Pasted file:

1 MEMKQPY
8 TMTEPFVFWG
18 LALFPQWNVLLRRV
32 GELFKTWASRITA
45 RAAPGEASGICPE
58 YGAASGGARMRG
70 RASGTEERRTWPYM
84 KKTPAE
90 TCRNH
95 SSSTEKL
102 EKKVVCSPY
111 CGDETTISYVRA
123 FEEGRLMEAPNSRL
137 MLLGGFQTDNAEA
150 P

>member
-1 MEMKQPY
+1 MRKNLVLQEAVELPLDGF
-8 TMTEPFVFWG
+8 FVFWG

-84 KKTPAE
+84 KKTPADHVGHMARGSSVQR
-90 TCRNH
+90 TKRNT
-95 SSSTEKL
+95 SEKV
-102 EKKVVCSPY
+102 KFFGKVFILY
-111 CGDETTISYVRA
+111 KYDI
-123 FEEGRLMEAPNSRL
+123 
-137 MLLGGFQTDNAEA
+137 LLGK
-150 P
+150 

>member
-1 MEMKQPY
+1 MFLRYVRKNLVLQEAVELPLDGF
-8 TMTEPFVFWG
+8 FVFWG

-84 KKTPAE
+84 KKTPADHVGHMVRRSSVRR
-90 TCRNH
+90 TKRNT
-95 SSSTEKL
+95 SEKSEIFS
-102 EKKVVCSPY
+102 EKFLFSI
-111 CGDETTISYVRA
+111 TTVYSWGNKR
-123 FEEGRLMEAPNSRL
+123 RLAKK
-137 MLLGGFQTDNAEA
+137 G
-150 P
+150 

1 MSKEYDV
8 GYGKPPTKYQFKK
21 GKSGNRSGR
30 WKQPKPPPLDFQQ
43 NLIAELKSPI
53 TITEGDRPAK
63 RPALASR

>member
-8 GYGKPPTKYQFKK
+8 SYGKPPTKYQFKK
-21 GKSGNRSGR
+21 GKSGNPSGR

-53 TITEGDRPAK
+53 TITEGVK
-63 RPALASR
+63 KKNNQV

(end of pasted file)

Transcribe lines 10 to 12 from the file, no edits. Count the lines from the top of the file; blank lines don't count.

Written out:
95 SSSTEKL
102 EKKVVCSPY
111 CGDETTISYVRA